June 2008


Protect yourself against the new Trojan

While I still have my doubts about this news about a Trojan for OS X. I think it’s better to be safe than sorry, as my server has been hacked before, and I do use Apple’s Remote Desktop feature. I found this simple method that should prevent any issues coming in from that vulnerability. Just run the following command in a Terminal session:

sudo chmod -R u-s /System/Library/CoreServices/RemoteManagement/ARDAgent.app

This will disable the use of using this program to get root access. More on this on the TidBits website.

The other thing to help you prevent any Trojan is never to install any programs, how much fun they might be, on your server that you don’t need!

Updated the Apache documentation set

I found out that while I was installing the new Apache version that some of the documentation was still outdated or did not properly reflect the state of things on Leopard. For instance, I still referred to a blog post instead of a proper documentation page for compiling Apache on Leopard. The startup script still was done in the old fashioned way instead of using the new launchd daemon.

So I did a small overhaul of the Apache documentation and separated the Tiger and Leopard instructions as I’ve done with all the other stuff. I hope this makes it all a bit clearer.

Leopard:

Tiger:

For both:

Leopard:

Tiger:

Apache updated to 2.2.9

I got an email today from the Apache announcement mailing list that a new version was released today. I’ve downloaded version 2.2.9 and compiled it right away on my Leopard test machine. I was surprised that there weren’t any problems with the SSL module, there where no changes or fixes listed on the SSL module. It all worked as you normally would expect. It was almost like the the SSL issues on 2.2.6 and 2.2.8 never existed. The only problem I have with this is that I don’t know how or why the problem is solved.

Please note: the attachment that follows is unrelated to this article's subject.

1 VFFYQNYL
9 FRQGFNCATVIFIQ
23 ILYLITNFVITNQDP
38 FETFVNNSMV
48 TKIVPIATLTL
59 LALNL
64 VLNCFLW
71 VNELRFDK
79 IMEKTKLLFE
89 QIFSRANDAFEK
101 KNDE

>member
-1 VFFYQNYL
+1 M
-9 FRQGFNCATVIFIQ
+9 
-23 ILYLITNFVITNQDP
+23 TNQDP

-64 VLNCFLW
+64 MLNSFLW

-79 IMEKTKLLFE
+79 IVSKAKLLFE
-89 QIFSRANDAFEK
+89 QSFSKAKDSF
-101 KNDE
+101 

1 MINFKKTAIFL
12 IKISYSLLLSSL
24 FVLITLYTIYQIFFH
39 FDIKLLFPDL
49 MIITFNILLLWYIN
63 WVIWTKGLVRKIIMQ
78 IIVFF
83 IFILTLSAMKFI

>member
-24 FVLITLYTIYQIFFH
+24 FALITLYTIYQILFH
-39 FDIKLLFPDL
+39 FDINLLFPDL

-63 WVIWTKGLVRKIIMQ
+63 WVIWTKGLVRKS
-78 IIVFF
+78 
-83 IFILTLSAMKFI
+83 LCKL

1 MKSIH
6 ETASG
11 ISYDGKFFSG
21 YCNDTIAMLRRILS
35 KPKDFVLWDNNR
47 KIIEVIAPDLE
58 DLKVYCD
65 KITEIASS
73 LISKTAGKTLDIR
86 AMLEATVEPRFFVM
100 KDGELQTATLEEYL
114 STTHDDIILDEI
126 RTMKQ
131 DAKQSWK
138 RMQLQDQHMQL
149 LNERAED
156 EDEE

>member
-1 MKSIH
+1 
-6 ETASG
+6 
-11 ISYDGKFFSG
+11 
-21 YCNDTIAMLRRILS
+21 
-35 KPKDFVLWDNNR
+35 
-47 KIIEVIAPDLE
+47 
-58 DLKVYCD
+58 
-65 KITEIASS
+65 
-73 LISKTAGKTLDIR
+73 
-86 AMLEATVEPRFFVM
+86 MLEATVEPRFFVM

I’ve even tried it on my production server to see if that would work and it did.

This version has besides several bugfixes tw osecurity fixes so please upgrade to this version whenever possible. Read all about the changes in the 2.2.9 changelog.

To help I’ve written some instructions on how to upgrade your Apache installation in the least painfull way with a possibility to go back if something goes wrong: Upgrading Apache

IMPORTANT: Courier-Auth updated to 0.60.6

There is a important security release of Courier-Auth, in the older versions Courier-Auth has an SQL injection exploit. This release should prevent any further security threaths. This release has the following changes:

  • Use mysql_set_character_set() instead of SET NAMES. This fixes a SQL injection possibility with MySQL databases that use non-Latin character sets.

This bug will affect you and I advise you to upgrade as soon as possible. I’ve upgraded al servers without a problem. If you want to upgrade your installation please read my upgrade instructions for Courier-auth.

Why have your own mail server

People often ask me why I have my own mail-server. Why spend all this time and money on having your own server when there are a lot of free email services that do everything you want and more for nothing. I don’t think I have to give you any examples you know the ones they mean. I tell them the following:

Because I can and because I like it!

I like to have my own mail-server because I like to be in control. I decide the features. I decide what happens with my email. I decide when email is spam. I decide the size of my inbox. I decide what is secure enough. I decide who gets access to my mail. Especially the last two are becoming more and more important when governments become more and more paranoid.

Another reason which, I guess, is only valid for geeks: It’s fun! You really get to understand the workings of email, spam filtering, and more. By configuring, tweaking and reading the log-files you really get to understand what happens and how you can improve your own mail-server.

Why did you choose to have your own mail-server ?

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